Archive for November 29th, 2008

Deep, Dark Black

Sharon November 29th, 2008

I don’t have a lot of patience with consumer culture today.  Maybe it is that we still haven’t heard the news from Eric’s College roommate and his family, living in Mumbai, and we’re getting worried.  Maybe because I don’t necessarily want to be a member of the same species of people who trample folks to death to get first shot at the discount tvs.  Maybe I’ve just eaten too much and know how much wood I’m going to have to split to work off the cranberry bread.  I don’t know.  All I know is this – Black Friday will turn out to have been black indeed.  No matter how good the deals in your local mall, they’ll be better in February when all the going out of business signs are hanging out.  And then there won’t be nearly as much junk to spend on – which will be good, because most of us won’t have nearly enough money.

 Most of the most desirable black friday items were electronics, high tech gadgets designed to make your tv picture bigger, let you get your internet messages in the airport toilet, let you pretend to ski without actually getting any real exercise or allow you to make calls from right next to someone’s ear.  That is, all the stuff that has led to a world of people who don’t really know what to do with each other.  We spent Thursday reconnecting with family, and on Friday, we went to express our love by making sure we don’t have to do that again until next year.

I didn’t buy nothing yesterday, I admit.  It was too good a chance to take my kids to the science museum in Boston while I’m here.  So I bought tickets, half of lunch with friends at a thai-buddhist vegetarian restaurant, and while I was in the neighborhood, picked up a songbook for a friend, Goodnight Moon in Hebrew for another friend, and some sheets of beeswax for a homeschool project making Chanukah candles.  And I’m not claiming any level of moral purity as I sit here on my laptop.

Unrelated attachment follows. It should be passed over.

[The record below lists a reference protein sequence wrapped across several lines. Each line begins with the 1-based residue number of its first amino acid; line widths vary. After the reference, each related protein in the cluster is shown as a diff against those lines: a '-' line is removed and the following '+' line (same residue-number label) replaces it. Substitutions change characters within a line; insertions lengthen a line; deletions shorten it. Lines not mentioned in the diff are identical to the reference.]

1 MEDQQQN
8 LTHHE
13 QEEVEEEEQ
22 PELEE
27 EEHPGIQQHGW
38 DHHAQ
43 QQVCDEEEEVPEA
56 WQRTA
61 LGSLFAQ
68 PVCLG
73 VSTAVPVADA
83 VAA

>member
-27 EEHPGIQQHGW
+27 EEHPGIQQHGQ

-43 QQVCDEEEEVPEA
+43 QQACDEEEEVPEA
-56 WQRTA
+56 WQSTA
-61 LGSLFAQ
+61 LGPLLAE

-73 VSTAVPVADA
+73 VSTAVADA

But it isn’t just that it has to stop – and it does – did you see that we now have 73% fewer zooplankton than we did in 1960?  Nearly every sea animal or sea animal eating creature in the world is heavily dependent on zooplankton.  That’s why even if we could find a magic bullet to go on the way we could, it would just put off the inevitable reckoning.  But it isn’t just that it needs to stop – it is that it is stopping. 

The economy is a game of music chairs, and the chairs are disappearing.  When the music stops for each of us, and our chair is gone, for a time we will rely primarily on the resources we’ve built up now.  Those of us left holding the big screen tvs and the designer handbags will have them – or whatever their resale value is.  And those who have ties - biological or chosen – will have those.  The truth is that our consumer culture needs us to be isolated, fragmented, alone, empty – or advertising wouldn’t work, the nonsensical reasoning that we have to have this year’s big thing wouldn’t work.  The primary project of consumer culture is to drive us apart, to make sure we do not share, we do not combine resources, or even consult on how ridiculous the things we are being told are.  And it has worked magnificently.

The music is hectic, the chairs are disappearing, we’re going faster and faster.  And pretty soon it stops.  What will you have when it just…STOPS?

Sharon